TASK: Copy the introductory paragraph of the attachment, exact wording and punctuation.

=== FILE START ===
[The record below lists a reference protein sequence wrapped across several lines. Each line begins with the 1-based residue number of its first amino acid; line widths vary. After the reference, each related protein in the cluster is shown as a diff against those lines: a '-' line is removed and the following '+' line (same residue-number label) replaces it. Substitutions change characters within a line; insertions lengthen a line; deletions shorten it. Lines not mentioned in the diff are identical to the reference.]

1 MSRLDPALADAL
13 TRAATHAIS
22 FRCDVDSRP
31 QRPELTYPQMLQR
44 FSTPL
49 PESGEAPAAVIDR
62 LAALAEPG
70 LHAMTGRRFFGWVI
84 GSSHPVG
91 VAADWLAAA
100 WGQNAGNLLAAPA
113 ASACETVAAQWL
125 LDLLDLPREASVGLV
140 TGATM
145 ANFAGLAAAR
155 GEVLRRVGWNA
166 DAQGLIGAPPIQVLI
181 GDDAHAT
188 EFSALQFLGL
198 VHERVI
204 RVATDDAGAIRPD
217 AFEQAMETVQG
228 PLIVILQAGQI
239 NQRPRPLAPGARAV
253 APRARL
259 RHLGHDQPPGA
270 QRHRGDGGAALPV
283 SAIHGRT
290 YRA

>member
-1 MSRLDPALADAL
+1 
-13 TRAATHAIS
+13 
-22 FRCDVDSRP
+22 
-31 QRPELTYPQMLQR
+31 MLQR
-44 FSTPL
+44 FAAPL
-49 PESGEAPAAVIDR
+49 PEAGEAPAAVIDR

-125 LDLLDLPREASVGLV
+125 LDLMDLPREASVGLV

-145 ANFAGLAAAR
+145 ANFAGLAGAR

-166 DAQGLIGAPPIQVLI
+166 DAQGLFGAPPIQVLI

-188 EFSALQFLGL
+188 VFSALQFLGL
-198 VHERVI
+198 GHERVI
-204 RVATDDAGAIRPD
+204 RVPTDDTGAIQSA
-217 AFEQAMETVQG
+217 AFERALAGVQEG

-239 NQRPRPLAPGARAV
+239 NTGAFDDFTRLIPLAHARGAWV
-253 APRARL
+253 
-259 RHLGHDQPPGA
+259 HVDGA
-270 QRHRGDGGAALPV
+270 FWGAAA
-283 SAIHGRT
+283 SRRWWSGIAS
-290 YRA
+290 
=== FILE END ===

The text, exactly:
[The record below lists a reference protein sequence wrapped across several lines. Each line begins with the 1-based residue number of its first amino acid; line widths vary. After the reference, each related protein in the cluster is shown as a diff against those lines: a '-' line is removed and the following '+' line (same residue-number label) replaces it. Substitutions change characters within a line; insertions lengthen a line; deletions shorten it. Lines not mentioned in the diff are identical to the reference.]